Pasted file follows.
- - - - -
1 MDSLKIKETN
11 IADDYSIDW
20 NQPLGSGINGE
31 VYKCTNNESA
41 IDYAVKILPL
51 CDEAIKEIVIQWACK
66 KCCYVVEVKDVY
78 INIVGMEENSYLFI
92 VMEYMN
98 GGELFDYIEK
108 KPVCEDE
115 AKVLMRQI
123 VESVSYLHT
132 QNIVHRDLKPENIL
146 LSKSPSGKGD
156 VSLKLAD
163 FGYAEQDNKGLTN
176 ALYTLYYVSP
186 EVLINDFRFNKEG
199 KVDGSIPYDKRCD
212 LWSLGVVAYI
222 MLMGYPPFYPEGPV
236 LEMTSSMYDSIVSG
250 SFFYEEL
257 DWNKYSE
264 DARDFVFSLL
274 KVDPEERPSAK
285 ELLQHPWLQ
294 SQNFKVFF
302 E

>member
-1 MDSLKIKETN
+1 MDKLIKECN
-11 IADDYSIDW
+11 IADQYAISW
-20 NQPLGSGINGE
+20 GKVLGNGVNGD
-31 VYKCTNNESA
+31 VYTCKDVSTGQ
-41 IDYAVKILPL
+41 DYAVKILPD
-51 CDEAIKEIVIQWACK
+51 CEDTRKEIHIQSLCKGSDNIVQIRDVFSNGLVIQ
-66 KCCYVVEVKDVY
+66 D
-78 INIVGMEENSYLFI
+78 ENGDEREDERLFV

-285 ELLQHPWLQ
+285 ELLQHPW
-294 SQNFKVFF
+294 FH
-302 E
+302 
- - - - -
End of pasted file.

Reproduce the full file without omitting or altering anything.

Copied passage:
1 MDSLKIKETN
11 IADDYSIDW
20 NQPLGSGINGE
31 VYKCTNNESA
41 IDYAVKILPL
51 CDEAIKEIVIQWACK
66 KCCYVVEVKDVY
78 INIVGMEENSYLFI
92 VMEYMN
98 GGELFDYIEK
108 KPVCEDE
115 AKVLMRQI
123 VESVSYLHT
132 QNIVHRDLKPENIL
146 LSKSPSGKGD
156 VSLKLAD
163 FGYAEQDNKGLTN
176 ALYTLYYVSP
186 EVLINDFRFNKEG
199 KVDGSIPYDKRCD
212 LWSLGVVAYI
222 MLMGYPPFYPEGPV
236 LEMTSSMYDSIVSG
250 SFFYEEL
257 DWNKYSE
264 DARDFVFSLL
274 KVDPEERPSAK
285 ELLQHPWLQ
294 SQNFKVFF
302 E

>member
-1 MDSLKIKETN
+1 MDKLIKECN
-11 IADDYSIDW
+11 IADQYAISW
-20 NQPLGSGINGE
+20 GKVLGNGVNGD
-31 VYKCTNNESA
+31 VYTCKDVSTGQ
-41 IDYAVKILPL
+41 DYAVKILPD
-51 CDEAIKEIVIQWACK
+51 CEDTRKEIHIQSLCKGSDNIVQIRDVFSNGLVIQ
-66 KCCYVVEVKDVY
+66 D
-78 INIVGMEENSYLFI
+78 ENGDEREDERLFV

-285 ELLQHPWLQ
+285 ELLQHPW
-294 SQNFKVFF
+294 FH
-302 E
+302 